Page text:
The biggest mistake that is made in ECM selection is lack of preparation -- particularly, not involving business users early on in the process. Ideally, business users should be included in the entire purchase process, from requirements development to evaluation and testing to signoff. Inevitably, without end users signing off, there could be one specialized and neglected feature that's needed – and adding it can result in a complete rework and effort and money exponentially lost on an incorrect system.

It's also important that business users take part in evaluating the user interface for ECM systems. The history of technology adoption has shown that users cannot be expected to change substantially how they work. That's why the interfaces of many ECM products have been simplified so they can be mapped more clearly to business processes. Many systems even offer the customization of user-facing functionality on an organizational or per-user level.

Another major mistake is not investigating the standards used by an ECM platform. The neutrality of content is imperative. An organization's ability to move from one system to another has to be a priority. Content management systems have focused generally on standards for content; allowing organizations to get at the data external of the content management system. In addition, the data contained within content management systems often needs to be utilized in external applications -- and that requires common standards.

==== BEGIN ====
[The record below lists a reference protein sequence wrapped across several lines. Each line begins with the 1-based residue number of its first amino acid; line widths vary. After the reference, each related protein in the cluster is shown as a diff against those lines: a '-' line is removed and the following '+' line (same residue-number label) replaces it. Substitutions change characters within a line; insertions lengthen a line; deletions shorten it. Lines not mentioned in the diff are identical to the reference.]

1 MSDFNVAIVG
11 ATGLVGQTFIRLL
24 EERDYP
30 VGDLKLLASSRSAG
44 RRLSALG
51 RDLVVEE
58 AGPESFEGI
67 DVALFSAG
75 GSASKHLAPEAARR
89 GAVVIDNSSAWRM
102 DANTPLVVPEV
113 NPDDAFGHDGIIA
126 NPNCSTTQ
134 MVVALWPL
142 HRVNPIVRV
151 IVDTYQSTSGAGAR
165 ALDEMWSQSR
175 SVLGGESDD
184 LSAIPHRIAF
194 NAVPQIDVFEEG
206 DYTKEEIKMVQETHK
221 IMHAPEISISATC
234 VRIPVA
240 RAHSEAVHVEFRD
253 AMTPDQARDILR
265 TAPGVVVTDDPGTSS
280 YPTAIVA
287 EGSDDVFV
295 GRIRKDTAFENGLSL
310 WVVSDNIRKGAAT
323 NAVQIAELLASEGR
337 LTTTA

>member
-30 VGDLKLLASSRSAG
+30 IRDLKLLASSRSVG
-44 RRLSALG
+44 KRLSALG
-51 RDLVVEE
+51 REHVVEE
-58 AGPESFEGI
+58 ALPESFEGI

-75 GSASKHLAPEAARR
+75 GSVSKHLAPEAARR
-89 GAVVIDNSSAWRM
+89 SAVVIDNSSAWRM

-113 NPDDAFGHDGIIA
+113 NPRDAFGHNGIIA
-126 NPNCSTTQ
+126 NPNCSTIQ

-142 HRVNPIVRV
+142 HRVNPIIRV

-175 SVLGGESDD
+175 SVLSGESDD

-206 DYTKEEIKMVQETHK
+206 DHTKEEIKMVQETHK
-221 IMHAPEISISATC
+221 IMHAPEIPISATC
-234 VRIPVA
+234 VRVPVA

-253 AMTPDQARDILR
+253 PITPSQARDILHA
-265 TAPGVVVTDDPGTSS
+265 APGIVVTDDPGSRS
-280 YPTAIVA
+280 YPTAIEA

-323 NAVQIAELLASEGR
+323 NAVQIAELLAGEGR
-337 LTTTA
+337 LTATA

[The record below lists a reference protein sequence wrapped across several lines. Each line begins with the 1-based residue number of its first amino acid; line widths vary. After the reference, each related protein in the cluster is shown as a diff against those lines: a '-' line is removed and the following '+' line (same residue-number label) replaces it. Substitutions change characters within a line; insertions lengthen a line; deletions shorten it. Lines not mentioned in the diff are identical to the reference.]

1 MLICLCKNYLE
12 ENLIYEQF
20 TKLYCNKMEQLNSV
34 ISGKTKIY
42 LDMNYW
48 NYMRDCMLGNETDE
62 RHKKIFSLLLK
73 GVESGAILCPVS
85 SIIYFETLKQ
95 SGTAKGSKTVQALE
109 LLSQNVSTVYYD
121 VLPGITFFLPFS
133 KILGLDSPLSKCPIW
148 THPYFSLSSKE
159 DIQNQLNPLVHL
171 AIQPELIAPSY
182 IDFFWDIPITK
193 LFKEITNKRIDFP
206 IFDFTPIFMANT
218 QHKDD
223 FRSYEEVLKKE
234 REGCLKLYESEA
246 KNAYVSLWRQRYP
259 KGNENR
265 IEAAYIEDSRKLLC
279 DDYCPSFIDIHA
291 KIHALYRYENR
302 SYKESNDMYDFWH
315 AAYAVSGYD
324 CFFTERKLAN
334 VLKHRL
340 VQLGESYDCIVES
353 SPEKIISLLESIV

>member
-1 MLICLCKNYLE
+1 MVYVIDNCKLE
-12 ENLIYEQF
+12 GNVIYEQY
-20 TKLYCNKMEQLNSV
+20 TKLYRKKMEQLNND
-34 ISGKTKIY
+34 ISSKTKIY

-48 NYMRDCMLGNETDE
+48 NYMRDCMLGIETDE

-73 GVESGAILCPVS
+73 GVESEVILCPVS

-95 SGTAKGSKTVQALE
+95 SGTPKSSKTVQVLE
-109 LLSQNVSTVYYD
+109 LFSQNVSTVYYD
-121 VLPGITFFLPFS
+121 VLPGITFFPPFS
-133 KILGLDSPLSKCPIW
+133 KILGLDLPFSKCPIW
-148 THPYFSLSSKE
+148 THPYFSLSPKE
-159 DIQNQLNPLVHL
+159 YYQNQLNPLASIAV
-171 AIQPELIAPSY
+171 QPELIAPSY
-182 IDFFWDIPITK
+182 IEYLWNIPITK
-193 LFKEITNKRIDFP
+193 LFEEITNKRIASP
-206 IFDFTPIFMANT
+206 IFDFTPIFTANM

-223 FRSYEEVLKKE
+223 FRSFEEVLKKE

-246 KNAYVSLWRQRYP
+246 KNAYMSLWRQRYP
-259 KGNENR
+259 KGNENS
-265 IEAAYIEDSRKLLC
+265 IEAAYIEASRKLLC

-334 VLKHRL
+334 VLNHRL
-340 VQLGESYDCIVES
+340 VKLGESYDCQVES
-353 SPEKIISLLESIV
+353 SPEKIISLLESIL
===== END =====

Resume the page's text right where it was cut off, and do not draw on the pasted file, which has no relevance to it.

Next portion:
It is easy to get caught in the trap of choices and what appears to be never-ending cycles of review. But a well-thought-out requirements-gathering process, careful research, integration planning and careful vetting of vendors can go a long way. At the conclusion, aim to make sure your ECM system passes the business accountability test: Are the end users satisfied?


Is open source ECM ready for prime time?
As is true with many technologies, questions often arise: "Is this available as open source?" or "Can we build this better ourselves?" Eight years ago, open source was thought of as the community of rebels opposing closed source software and intellectual property. Today, it defines a business model. While there are still open source communities that see development as sport, when it comes to enterprise-level applications, much of the open source development is very much for profit -- and well advanced.

The development teams of these products are paid, and it is not a business of benevolence. Many of the open source ECM and related business intelligence technologies are right on the toes of "closed source" commercial software. The only difference comes down to license models or exposure to IP.